Is Boston Children's $1B expansion actually needed? 4 thoughts - Becker's Hospital Review

Boston Children's Hospital's $1 billion expansion plan has been met with resistance by many patients' families, as the construction would require building over the cherished Prouty Garden, a place of respite for many sick children. But the controversy surrounding the expansion plan goes even deeper, with many critics questioning whether the expansion aligns with the state's goals to cut healthcare spending, according to The Boston Globe.

The children's hospital, which houses 404 inpatient beds and numerous outpatient facilities, plans to add 71 beds to its Longwood campus and an eight-story outpatient center in Brookline, Mass. The $1 billion proposal is the biggest capital project to seek approval from the Department of Public Health, according to The Boston Globe.

However, some healthcare industry experts and executives at competing hospitals argue the expansion is unnecessary, and will actually drive higher healthcare spending. Here are four takeaways from the report.

1. Demand for children's hospital care is decreasing. Boston Children's Hospital's own data supports the local and national trend of declining demand for children's hospital care. The decline is mostly attributed to medical advances that reduce the need for overnight hospital stays and a projected dip in Massachusetts' pediatric patient population.

However, Boston Children's executives argue there is enough demand to justify the expansion, especially among patients with complex and chronic conditions who have longer inpatient stays.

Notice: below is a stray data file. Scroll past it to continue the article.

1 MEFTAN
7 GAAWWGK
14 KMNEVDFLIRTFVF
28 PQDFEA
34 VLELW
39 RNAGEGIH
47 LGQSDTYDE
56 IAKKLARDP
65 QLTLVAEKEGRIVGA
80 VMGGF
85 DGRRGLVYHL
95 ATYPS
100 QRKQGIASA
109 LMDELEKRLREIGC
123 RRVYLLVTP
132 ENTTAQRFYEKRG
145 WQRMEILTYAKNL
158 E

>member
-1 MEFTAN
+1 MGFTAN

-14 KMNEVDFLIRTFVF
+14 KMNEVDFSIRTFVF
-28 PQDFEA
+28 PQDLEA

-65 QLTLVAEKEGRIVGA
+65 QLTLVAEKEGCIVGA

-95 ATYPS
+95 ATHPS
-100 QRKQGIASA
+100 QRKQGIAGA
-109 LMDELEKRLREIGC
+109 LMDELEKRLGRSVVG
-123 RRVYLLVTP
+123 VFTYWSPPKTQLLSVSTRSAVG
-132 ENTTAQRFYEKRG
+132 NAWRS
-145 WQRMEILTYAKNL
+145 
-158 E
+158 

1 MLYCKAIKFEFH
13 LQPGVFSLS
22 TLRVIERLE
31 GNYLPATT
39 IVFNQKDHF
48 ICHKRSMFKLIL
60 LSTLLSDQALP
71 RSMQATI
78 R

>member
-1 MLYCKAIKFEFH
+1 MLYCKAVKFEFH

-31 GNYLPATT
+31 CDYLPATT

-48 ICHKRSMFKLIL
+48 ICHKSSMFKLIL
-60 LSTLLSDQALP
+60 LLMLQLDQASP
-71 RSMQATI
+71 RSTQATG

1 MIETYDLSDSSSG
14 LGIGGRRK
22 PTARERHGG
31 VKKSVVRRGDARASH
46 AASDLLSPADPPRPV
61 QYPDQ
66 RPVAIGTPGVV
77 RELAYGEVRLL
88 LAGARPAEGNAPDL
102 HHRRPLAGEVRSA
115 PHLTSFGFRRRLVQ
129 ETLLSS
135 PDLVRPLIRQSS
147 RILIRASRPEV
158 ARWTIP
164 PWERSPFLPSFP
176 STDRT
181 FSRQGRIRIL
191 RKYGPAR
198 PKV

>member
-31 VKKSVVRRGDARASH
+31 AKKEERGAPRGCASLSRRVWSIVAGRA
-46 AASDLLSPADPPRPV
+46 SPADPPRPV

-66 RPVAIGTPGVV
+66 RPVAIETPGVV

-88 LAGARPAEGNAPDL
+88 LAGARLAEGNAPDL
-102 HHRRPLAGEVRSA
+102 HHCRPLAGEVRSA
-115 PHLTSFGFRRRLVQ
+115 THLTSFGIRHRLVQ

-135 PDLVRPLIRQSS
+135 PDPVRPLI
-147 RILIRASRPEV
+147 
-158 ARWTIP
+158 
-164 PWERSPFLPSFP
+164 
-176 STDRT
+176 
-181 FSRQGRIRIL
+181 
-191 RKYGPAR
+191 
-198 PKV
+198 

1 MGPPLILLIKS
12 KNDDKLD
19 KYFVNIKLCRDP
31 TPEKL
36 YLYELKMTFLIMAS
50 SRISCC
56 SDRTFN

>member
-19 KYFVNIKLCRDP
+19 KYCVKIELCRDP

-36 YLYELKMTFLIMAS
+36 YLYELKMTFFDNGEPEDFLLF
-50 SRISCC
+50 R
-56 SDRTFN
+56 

2. The hospital may see less medical tourism than expected. Public health officials required Children's to pay for an independent analysis to examine the cost implications of the expansion project. The report, by Navigant Consulting, said Children's will see a rise in the number of patients visiting from around the nation and the world. However, critics contend many countries that currently send patients to the U.S. for treatment are improving their own healthcare systems and may send fewer patients over in the future.

3. Competitors say the expansion will limit patients' options. The proposed expansion at Boston Children's could add to its already dominant market power and contribute to increased healthcare spending, some executives of competing hospitals say.

"If the marketplace becomes monopolized by one institution, then we and the other providers of tertiary care for kids won't have a sustainable model to maintain these services," said Ronald E. Kleinman, MD, physician-in-chief at MassGeneral Hospital for Children, according to the report. "We'll then have a situation where there is only one player in town and it provides the most expensive care possible."

4. Children's says the expansion won't heighten competition with other local children's hospitals.Sandra L. Fenwick, CEO of Children's, said the new clinical spaces wouldn't position the hospital to fight with competitors to fill beds, as Children's sometimes has to turn patients away due to lack of space, according to the report. She also said, "Patients are finding their way here because we are offering treatments that others do not," according to the report.